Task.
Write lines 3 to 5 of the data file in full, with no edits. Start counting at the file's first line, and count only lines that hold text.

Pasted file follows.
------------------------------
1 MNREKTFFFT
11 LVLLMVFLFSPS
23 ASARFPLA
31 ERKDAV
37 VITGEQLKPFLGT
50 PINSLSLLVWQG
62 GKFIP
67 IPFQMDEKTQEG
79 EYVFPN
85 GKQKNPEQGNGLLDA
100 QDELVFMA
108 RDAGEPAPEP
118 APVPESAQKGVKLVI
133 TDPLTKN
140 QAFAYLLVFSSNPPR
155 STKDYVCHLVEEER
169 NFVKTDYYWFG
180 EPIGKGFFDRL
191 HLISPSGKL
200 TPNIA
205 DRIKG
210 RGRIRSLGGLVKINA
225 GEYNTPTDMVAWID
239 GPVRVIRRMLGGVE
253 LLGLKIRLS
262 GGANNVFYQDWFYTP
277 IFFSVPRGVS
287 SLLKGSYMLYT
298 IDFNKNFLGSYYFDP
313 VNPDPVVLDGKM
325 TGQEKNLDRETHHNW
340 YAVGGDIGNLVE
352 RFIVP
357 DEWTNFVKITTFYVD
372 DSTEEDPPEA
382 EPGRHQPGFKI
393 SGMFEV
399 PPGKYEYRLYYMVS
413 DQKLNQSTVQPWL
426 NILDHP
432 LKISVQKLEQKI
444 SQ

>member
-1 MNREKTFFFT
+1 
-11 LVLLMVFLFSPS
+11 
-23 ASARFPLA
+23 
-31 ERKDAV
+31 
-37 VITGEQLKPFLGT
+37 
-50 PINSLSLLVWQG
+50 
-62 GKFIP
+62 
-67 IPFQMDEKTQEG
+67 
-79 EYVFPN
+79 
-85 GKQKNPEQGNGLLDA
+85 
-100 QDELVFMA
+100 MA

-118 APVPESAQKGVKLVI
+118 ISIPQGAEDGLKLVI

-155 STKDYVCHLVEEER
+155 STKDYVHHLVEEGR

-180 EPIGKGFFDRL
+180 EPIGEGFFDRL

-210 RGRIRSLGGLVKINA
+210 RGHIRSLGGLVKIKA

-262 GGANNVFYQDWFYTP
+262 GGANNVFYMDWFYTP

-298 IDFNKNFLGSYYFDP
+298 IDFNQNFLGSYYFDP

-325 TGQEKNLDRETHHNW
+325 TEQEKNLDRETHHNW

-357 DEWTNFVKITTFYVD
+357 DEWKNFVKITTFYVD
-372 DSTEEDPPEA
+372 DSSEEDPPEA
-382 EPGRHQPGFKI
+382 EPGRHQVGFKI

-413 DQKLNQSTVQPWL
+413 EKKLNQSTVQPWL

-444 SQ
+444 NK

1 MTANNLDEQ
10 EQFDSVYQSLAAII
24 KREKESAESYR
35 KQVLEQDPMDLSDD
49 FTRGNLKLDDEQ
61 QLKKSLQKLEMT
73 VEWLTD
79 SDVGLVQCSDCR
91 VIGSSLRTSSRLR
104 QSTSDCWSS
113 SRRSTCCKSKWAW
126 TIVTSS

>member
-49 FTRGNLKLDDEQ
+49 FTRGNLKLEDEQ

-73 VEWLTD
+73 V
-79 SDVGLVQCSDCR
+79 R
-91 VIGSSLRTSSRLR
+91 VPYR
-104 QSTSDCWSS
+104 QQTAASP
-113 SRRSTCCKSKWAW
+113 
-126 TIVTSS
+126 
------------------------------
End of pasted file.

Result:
23 ASARFPLA
31 ERKDAV
37 VITGEQLKPFLGT